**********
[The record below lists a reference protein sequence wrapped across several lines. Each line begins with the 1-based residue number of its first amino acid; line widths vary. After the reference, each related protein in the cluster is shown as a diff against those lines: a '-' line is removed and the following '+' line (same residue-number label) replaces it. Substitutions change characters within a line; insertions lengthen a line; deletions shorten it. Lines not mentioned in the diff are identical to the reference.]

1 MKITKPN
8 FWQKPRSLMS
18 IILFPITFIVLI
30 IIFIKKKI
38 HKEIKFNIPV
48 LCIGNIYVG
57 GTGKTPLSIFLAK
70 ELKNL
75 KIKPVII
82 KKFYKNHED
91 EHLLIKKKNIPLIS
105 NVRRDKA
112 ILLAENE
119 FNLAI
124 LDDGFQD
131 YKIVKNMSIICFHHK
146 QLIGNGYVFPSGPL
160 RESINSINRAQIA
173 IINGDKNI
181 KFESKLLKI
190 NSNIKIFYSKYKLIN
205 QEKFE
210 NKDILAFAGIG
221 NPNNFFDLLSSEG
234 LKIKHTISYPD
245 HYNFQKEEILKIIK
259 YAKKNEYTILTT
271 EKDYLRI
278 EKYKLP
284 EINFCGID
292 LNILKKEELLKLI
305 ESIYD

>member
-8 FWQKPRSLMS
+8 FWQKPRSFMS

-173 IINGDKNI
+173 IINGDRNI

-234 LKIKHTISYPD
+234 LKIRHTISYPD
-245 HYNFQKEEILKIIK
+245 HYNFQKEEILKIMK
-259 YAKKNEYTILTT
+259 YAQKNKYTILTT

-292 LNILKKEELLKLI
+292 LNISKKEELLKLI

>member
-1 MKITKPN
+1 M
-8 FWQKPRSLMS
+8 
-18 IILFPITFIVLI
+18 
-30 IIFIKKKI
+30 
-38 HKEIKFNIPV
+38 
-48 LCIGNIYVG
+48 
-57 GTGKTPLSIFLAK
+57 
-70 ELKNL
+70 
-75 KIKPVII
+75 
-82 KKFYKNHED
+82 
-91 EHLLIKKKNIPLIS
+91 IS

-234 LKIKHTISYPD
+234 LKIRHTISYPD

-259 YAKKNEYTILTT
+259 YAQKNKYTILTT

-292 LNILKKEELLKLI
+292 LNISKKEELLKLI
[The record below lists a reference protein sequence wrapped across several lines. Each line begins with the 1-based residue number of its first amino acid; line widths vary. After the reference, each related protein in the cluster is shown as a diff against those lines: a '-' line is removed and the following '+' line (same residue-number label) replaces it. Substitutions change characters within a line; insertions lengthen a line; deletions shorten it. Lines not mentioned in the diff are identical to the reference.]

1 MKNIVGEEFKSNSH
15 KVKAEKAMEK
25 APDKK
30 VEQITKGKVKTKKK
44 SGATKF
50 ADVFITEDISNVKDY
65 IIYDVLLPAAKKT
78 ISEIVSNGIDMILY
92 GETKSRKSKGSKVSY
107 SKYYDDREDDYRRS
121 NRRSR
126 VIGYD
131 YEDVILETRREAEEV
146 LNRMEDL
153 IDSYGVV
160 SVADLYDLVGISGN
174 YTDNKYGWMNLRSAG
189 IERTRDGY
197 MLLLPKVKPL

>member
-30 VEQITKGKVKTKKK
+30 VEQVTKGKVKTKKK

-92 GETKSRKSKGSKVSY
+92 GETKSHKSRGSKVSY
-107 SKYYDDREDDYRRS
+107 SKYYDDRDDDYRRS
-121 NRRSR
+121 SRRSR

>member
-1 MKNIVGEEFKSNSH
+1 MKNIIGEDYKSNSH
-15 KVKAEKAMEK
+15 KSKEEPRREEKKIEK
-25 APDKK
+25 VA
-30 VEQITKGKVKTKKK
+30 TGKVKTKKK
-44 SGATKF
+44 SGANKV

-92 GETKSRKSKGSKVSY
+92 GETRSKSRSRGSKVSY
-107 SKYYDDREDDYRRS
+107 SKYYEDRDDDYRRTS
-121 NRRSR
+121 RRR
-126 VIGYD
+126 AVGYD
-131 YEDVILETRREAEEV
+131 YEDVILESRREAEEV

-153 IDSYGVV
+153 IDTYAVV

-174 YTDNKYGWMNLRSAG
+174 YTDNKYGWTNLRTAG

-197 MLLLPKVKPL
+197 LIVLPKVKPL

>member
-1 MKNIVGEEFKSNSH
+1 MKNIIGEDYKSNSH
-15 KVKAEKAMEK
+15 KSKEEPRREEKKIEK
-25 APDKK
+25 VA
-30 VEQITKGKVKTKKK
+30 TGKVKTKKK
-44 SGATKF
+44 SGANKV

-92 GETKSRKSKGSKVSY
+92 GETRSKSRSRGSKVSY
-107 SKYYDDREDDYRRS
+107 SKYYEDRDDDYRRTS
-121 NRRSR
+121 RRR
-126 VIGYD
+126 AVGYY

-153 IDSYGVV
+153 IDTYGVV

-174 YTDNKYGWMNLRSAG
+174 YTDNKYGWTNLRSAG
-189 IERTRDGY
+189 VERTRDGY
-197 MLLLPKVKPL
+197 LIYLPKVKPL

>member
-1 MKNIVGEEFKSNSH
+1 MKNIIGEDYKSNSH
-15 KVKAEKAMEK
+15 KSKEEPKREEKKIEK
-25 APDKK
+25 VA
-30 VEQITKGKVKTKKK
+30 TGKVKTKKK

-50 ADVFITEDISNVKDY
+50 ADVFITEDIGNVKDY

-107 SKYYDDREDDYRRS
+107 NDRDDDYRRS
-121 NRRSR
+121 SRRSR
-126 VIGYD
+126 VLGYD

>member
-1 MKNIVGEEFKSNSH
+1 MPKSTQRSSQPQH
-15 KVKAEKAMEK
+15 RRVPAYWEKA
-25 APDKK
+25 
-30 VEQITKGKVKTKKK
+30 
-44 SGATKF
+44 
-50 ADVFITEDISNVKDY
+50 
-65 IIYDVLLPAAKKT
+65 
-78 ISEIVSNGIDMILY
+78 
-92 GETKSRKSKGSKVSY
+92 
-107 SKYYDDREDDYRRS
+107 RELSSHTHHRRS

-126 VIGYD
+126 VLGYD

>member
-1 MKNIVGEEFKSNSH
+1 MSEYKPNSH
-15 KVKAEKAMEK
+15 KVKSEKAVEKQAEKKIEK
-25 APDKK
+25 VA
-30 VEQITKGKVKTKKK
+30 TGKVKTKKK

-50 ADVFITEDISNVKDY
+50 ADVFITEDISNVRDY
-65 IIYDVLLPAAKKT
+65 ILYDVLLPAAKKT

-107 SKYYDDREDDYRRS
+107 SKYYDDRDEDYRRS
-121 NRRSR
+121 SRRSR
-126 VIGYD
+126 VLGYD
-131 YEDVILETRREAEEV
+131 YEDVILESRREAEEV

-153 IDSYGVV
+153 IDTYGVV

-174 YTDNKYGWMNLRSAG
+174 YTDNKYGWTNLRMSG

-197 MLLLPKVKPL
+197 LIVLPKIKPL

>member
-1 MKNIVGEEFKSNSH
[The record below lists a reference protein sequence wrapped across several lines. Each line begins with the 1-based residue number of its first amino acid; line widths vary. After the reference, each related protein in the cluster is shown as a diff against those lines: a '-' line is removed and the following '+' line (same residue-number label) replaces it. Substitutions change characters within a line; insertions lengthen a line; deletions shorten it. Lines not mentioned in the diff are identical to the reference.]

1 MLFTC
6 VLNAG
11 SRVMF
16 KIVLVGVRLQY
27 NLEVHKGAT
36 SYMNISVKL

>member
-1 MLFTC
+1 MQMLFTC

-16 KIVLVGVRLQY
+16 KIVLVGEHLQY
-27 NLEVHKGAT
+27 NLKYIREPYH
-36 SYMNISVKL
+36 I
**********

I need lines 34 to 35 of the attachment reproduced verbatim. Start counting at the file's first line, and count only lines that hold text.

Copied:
>member
-8 FWQKPRSLMS